RiDE Magazine are currently in the midst of running their annual rider survey, by which means they elicit the experience of their readers of all things motorcycle. One of the questions they ask relates to your “dream” motorcycle, money no object. Another asks you if there is a motorcycle that you would never, ever ride.
In previous years’ surveys I gave the answer Harley Davidson to the later question, and felt secure in my ignorance that this was a righteous answer. Oh how wrong was I!
Earlier this year, following a Lincolnshire Road Safety Partnership, “Performance Plus“, event at Cadwell Park I was offered the chance to ride a Harley Davidson “Street Bob” around the UK’s most technical and demanding circuit. Akin to using a sledge hammer to shell a peanut I thought. Indeed I put up some resistance to the suggestion, informing the bike’s owner that I had never ridden a Harley, (had no intention/desire ever so to do), that I feared damaging her pride and joy, that I really did not think that the mix of me; neither a spring chicken nor a light weight, the Street Bob, and Cadwell were a match made in heaven. Nonetheless both she and her fellow HOG members were adamant that I should give it a go – so give it a go I duly did.
Just sitting on the thing confirmed my stereotypical prejudices, everything was not where it should be, the foot pegs were in Nottinghamshire, the handlebars spanned the Wolds, and everything appeared “agricultural”, (but thankfully the bike was devoid of tassels).
Then I started the engine, or perhaps I should say, “The World Ceased To Turn – it SHOOK!!” The engine, at tick-over, rocks everything, my vision was gone, I seriously feared dropping the bike as I was thrown out of the seat by the soup bowl sized pistons thrashing about just in front of my gentleman’s bits, and the handlebars wobbled about as if possessed. I seriously doubted my ability to ride the bloody thing and was convinced that I was about to humiliate myself in front of the bike’s owner, the assembled grinning HOG members, and even more worryingly, my fellow instructors with whom I had been working for the past three days.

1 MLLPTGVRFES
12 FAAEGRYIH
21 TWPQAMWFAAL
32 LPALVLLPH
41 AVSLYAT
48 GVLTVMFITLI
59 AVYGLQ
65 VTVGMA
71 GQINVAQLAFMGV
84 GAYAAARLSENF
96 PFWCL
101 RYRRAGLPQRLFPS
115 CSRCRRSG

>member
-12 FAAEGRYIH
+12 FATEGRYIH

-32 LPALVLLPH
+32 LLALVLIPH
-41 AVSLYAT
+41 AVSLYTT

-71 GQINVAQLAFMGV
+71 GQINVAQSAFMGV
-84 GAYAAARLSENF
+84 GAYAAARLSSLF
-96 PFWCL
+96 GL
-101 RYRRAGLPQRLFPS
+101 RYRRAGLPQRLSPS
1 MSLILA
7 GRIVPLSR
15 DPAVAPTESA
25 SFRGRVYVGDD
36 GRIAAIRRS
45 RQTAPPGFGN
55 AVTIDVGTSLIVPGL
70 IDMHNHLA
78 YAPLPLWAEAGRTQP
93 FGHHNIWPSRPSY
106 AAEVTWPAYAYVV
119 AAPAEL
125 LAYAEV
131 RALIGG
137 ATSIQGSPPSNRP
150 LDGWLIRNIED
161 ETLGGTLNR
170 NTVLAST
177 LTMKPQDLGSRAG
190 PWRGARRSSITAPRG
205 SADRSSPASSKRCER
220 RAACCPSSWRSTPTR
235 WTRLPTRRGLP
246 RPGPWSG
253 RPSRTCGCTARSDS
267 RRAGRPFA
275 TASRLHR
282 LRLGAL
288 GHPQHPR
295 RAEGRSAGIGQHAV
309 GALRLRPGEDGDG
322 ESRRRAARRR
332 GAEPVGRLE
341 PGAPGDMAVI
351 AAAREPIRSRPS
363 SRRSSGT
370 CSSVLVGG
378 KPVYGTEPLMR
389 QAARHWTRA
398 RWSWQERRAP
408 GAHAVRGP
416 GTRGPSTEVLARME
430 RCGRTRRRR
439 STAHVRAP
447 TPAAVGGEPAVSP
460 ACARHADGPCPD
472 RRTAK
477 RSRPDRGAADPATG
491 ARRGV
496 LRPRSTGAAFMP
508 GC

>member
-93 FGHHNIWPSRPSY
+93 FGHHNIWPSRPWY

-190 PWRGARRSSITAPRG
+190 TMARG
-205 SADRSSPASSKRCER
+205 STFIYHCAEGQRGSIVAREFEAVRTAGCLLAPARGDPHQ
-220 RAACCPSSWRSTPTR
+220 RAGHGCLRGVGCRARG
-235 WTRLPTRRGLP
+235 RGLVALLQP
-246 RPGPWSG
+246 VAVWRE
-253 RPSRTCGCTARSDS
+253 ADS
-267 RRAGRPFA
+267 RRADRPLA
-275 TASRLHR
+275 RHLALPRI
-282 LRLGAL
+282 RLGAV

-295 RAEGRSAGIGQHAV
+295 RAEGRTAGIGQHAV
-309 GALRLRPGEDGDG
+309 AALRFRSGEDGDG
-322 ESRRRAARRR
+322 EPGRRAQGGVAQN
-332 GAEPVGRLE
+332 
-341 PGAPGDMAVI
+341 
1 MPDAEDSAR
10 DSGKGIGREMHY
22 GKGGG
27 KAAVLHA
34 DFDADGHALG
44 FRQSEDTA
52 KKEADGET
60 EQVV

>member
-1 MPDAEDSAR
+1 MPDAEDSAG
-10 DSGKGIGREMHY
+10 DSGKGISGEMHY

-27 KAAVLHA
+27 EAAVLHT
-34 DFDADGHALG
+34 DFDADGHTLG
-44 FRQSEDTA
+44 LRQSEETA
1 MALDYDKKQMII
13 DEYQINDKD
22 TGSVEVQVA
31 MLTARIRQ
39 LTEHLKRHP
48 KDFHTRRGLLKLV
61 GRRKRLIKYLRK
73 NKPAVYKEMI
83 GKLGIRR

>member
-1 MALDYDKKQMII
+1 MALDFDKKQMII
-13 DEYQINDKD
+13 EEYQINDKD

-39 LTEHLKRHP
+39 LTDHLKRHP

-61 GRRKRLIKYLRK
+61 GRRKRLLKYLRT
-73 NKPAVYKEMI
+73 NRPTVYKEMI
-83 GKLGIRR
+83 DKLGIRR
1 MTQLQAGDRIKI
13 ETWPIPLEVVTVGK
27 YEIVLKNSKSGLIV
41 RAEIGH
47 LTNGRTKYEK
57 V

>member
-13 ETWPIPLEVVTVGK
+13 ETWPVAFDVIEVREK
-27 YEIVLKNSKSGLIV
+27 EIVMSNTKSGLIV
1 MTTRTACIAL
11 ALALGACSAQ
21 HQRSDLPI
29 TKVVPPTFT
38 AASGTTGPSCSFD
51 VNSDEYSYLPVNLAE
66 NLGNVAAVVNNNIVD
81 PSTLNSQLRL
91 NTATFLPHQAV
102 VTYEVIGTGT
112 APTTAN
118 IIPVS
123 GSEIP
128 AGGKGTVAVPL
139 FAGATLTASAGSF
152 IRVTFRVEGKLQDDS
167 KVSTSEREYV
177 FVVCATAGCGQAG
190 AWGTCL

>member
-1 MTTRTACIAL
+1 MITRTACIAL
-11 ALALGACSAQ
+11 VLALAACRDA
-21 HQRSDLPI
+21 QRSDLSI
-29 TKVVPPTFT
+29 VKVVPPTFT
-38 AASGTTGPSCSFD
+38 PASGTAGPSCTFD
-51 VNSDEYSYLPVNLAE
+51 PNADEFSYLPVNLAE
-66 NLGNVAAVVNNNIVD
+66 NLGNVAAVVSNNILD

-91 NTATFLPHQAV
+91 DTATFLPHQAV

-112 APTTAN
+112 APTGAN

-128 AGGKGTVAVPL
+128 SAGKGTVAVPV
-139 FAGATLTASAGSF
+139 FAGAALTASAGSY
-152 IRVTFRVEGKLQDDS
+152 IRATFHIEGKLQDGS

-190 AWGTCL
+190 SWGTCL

Then I engaged 1st gear, (more noise and memories of piloting a Routemaster through London traffic), took a deep breath, and released the clutch……..
Less than a minute after the world changed, it changed again! Everything smoothed out, gobs of buttery smooth torque oozed out from the engine, through the clutch, and onto the tarmac via the fat rear tyre. The bars ceased shaking; well their oscillations became less extreme, and the bike glided forward with the merest movement of the twist grip. I was riding it and laughing, (partly as a result of not having dropped it/fallen off/stalled in front of the assembled crowds), and I was heading to the assembly area in preparation for entering the circuit.
The bike’s wonderful owner had told me to enjoy myself, not to worry if I heard scraping noises, and that she expected that her bike would be safe in my hands, but that it would be considerably lighter when I’d finished with it. She was correct.
I have been riding Cadwell since the middle 90s, and generally attempt to avoid “touching down”, on some bikes this is difficult; I can go through a set of pegs and foot levers in a couple of years on my 1100GS, on others nothing even gets near the tarmac. On the Street Bob EVERYTHING connects to the ground, on every corner, sometimes throughout the corner, sometimes with what seems the enthusiasm of an elbow sliding Marquez. I tried keeping the bike as upright as possible, first one, then two cheeks were off the saddle, then the whole of my considerable girth was off on the inside of the bike as I tried, (vainly), to get around without leaving huge gouges in the circuits surface. It was impossible to go through a single corner without leaving portions of metal behind me. But I was laughing like a deranged hyena, lap after lap was completed to howling, hooting, hysterical laughter – it was awesome!
That engine; once off idle and connected to the road, is wonderful. From a fully closed throttle it delivers copious amounts of torque that propels the beast forward with a cream like smoothness, and I was hooked. I have never, ever, laughed so much whilst riding a bike.
After eight laps I returned the “shaved” Street Bob to Sue, its smiling owner, and thanked her profusely for the loan of her bike, and for making an ol’ giffer laugh so much.
Jim & the Street Bob at Cadwell Park
Yes, as a dynamic riding machine the Harley was antediluvian, its braking, steering, and cornering capabilities are dire, but the total is much more than the sum of its parts, and that engine is stunning. As a riding experience it is comparatively slow, cumbersome, and awkward, but as a bike to make you enjoy yourself, relax and laugh out loud it has few peers.
I was wrong when I told RiDE in previous years that I would never ride a Harley – I have and I loved every lap.